The modern history of policing in Nigeria is tied to bribery and extortion. Nigerian police officers are known to demand bribes to turn a blind eye to real and invented offences. At the receiving end of this are usually commercial bus drivers and private car owners who are stopped at the numerous police checkpoints and made to drop something or face consequences that range from delay on the road to instant execution.
This is one of the reasons Nigerian roads are filled with numerous checkpoints. Pulse found a total of 100 police checkpoints between Lagos and Calabar, a 15-hour drive per Google Maps. That is approximately seven checkpoints every hour. And it is difficult to come across the police that often without eventually parting with some money. The 2019 National Bureau of Statistics’ Corruption in Nigeria Survey Report showed that 33% of Nigerians who came into contact with a police officer resorted to giving bribes.
It is difficult to keep track of just how much the organized crime that is the police force extorts from Nigeria as its operations seem to get more lucrative as the years go by. A 2010 report by Sahara Reporters found that the police had raked in N9.35 billion in 18 months from roadblocks in the South-Eastern part of the country. By 2018, that number had multiplied significantly. A report by the International Society for Civil Liberties and the Rule of Law revealed that the police pocketed up to N78 billion in the South-Eastern part of the country between 2015 and 2018 through roadside bribery and extortion. According to the same report, the police checkpoints generated a monthly “revenue” of roughly N570 million per state between 2017 and 2018. Applied across the states and the Federal Capital Territory, that is N21.09 billion per month from the numerous road blocks around the country.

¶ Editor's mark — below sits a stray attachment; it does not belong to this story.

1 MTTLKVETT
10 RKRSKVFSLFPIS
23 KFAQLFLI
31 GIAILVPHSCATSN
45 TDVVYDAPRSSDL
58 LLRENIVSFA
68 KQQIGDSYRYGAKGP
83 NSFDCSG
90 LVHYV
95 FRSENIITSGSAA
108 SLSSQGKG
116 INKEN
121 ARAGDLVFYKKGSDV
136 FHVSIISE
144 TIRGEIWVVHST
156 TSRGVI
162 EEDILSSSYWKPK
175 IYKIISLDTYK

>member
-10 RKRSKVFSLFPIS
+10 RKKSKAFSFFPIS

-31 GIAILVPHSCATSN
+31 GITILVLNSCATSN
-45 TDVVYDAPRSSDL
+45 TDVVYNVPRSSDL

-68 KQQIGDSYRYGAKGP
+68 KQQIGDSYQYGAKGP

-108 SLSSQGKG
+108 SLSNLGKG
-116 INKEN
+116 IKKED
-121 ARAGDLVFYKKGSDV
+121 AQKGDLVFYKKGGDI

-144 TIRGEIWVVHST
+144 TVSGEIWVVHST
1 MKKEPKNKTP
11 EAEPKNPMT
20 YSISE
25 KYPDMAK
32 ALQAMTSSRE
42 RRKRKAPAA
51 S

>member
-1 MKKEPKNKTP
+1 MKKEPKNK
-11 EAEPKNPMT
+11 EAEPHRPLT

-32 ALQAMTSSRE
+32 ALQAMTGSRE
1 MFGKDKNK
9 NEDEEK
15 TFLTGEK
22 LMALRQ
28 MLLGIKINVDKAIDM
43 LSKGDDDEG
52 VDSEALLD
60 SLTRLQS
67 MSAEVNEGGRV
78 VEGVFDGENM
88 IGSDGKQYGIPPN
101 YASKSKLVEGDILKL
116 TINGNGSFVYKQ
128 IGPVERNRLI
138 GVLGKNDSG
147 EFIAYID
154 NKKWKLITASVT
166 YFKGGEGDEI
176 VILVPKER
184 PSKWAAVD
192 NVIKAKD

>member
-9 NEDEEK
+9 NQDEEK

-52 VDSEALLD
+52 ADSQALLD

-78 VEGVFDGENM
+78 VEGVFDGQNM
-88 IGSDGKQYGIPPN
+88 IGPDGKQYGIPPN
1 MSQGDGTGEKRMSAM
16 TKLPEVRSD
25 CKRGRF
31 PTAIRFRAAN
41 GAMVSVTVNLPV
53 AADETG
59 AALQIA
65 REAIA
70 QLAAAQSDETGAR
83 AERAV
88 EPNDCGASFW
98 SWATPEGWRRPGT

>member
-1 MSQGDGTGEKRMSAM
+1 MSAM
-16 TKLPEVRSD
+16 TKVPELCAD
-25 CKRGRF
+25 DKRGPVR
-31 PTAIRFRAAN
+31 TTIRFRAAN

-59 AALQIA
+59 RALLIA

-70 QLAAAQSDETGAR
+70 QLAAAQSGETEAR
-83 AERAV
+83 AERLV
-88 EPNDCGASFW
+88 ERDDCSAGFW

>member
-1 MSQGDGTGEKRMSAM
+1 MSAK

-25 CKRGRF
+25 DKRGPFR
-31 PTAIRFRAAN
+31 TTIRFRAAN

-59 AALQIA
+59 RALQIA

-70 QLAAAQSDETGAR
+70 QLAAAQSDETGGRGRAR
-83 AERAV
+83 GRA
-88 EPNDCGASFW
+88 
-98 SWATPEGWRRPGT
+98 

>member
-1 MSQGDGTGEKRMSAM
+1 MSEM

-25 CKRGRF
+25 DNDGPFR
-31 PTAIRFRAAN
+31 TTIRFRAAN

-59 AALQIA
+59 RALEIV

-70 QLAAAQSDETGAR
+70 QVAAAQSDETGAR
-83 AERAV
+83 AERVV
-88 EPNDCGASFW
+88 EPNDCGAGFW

While it is virtually impossible to separate the SARS loot from the financial crimes of the entire Nigerian Police Force, it is important to single out the methods employed by SARS operatives in getting these monies. Their tactics are not limited to road blocks or charged for access to police officers. They are often much more nefarious than that.
Maxwell [real name withheld] is an 18-year-old student who lives in Osogbo with a mother who is in severe debt and has developed hypertension and a mental illness. His family has been thrown into misery and is currently battling severe setbacks. And he blames SARS for it.
“It happened around June this year,” he told Arbiterz. “They had been raiding random houses. They came one early morning around 5am. They jumped through the fence; their footsteps woke me and my two brothers up. They broke the door down and started hitting all three of us. My mother was alerted and came right in but they pushed her aside and forcefully dragged my brothers and me inside their bus.
“We were taken to the Crime Investigation Department [in Osogbo]. With tasers and cutlasses in their hands, they forced us to write made-up statements incriminating ourselves in crimes we did not even know anything about. They called my mother and threatened to charge us to court if she did not pay up N450,000 in bail within three days. My mother is a petty trader. All her goods do not even amount to that. She had to sell some property and borrow money. Now, she has an empty shop and is up to her neck in debt. She fears she will lose her life soon due to depression.”
While all of this happens, SARS operatives laugh their way to the bank in such a coordinated robbery gang activity that rivals the terrors committed by the likes of Shina Rambo and Lawrence Anini—whose activities in the 1980s and 1990s indirectly influenced the creation of the unit in the first place.
Checkpoints: N21.09 Billion
Bail: N9 Billion
Visitation: N10.68 Billion
Total: N40.77 Billion [$107.3 million]